Data breaches don’t just affect retailers and banks. Most big law firms have been hacked, too.
While cybercrime has plagued U.S.-based law firms quietly for close to a decade, the frequency of attempts and attacks has been increasing substantially. Numbers aren’t available, since unlike hacking at financial institutions law firms have no legal obligations to disclose cybercrimes to the public.
But experts say that these crimes have increased, particularly at firms whose practices involve government contracts or mergers and acquisitions, especially when non-U.S. companies or countries are involved.
“Law firms are very attractive targets. They have information from clients on deal negotiations which adversaries have a keen interest in,” according to Harvey Rishikof, co-chair of the American Bar Association’s Cybersecurity Legal Task Force. “They’re a treasure trove that is extremely attractive to criminals, foreign governments, adversaries and intelligence entities.”
While Cisco Systems Inc. ranks law firms as the seventh most-vulnerable industry to “malware encounters” in its 2015 “Annual Security Report,” other statistics are more striking.
At least 80 percent of the biggest 100 law firms have had some sort of breach, Peter Tyrrell, the chief operating officer of Digital Guardian, a data security software company, said in a telephone interview.
Stewart Baker, a partner at Steptoe & Johnson LLP, said the number may be even higher. In an interview Tuesday he recounted what an agent from the Federal Bureau of Investigation told him: Virtually all of the biggest firms have faced some sort of data breach.
According to Richard Bejtlich, the chief security strategist of data-security company FireEye Inc., law firms’ susceptibility grew as hackers became more adept. The biggest increase, he said in an interview last week, comes from hackers hired by foreign nations, especially China.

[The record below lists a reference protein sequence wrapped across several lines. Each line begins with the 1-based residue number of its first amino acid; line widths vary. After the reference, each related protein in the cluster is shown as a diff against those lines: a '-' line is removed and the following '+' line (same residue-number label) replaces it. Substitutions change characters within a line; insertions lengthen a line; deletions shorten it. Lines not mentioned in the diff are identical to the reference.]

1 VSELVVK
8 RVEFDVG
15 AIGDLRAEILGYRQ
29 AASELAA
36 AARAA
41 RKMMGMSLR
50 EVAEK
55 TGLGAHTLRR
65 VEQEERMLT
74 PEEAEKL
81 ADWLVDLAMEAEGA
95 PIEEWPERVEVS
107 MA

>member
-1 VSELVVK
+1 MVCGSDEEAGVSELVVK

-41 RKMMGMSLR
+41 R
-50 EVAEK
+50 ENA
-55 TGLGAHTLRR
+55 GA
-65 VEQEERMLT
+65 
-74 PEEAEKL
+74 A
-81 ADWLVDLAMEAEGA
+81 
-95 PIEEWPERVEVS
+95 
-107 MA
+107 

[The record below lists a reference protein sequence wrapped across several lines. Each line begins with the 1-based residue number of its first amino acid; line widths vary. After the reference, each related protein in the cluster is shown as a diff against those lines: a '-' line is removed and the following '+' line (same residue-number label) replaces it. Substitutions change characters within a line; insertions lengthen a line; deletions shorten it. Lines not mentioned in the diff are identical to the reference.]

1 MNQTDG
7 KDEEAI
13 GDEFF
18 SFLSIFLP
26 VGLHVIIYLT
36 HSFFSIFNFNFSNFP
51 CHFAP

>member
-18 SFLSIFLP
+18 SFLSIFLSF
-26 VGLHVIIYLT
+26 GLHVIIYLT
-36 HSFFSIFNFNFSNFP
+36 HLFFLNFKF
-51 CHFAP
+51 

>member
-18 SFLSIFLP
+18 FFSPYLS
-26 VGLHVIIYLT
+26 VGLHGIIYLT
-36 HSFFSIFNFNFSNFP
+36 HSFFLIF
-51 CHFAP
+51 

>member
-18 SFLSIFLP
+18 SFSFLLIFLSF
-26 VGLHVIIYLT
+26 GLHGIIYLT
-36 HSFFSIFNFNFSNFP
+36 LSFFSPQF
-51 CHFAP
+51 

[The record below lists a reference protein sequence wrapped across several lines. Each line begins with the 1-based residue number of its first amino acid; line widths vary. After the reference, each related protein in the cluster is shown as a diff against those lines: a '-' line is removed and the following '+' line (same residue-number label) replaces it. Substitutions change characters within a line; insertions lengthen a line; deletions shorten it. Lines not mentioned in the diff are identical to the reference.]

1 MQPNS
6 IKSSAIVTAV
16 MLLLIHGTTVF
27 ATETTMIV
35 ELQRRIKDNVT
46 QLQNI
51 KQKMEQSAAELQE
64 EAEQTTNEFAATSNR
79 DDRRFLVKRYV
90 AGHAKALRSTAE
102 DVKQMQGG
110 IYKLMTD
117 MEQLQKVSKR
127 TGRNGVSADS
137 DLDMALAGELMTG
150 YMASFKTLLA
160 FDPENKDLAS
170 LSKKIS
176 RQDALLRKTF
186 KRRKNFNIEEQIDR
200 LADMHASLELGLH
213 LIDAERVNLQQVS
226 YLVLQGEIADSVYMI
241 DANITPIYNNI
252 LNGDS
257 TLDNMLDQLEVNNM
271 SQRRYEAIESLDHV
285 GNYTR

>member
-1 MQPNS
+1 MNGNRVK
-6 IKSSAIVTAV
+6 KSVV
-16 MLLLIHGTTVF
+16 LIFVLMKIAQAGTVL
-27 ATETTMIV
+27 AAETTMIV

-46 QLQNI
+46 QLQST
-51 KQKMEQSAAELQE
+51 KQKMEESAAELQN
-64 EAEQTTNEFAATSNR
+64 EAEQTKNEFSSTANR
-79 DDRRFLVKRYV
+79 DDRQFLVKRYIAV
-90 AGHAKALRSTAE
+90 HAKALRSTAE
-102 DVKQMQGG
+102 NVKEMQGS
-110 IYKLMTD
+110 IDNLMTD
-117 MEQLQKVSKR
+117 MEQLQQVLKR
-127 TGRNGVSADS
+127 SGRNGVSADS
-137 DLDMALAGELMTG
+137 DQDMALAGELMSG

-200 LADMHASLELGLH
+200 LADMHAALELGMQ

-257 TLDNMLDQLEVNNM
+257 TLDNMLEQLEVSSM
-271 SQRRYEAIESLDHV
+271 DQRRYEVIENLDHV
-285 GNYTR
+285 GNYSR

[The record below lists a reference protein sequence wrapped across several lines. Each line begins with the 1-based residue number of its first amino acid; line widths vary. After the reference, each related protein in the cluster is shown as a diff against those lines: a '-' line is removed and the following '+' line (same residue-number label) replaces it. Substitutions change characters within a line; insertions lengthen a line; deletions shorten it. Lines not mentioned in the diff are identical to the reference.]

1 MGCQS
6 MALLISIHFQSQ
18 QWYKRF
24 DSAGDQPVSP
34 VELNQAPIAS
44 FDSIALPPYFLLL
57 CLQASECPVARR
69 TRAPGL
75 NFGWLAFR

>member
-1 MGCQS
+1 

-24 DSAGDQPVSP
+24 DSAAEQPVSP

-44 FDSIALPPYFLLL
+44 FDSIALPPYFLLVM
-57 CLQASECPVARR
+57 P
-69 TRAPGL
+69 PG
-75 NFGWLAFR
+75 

“If you’re doing business in China or representing clients in China, you will get hacked,” he said. “And they’re not just stealing intellectual property for reproduction. They’re interested in mergers and acquisitions as well. It’s the way they conduct due diligence.”
After all, Bejtlich said, “what better way to negotiate than to have access to redlined documents from the other side?”
Five members of the People’s Liberation Army of China were indicted in May on charges that they had hacked into computers at six companies, including Alcoa, U.S. Steel and Westinghouse, to get at confidential information.
No law firms were listed as victims of those attacks, although the indictment alluded to the interception of privileged attorney-client communications. However, Wiley Rein LLP, which represented SolarWorld, one of the companies named as a target, was itself hacked around the time SolarWorld’s computers were compromised, Bloomberg’s Michael Riley and Dune Lawrence reported in 2012. Firm spokeswoman Patricia O’Connell declined Tuesday to comment on the breach.
Some firms haven’t had their systems breached. Emily Yinger, the managing partner of the Washington-area offices of Hogan Lovells LLP, said her firm has been spared, although she noted that “we constantly intercept attacks.”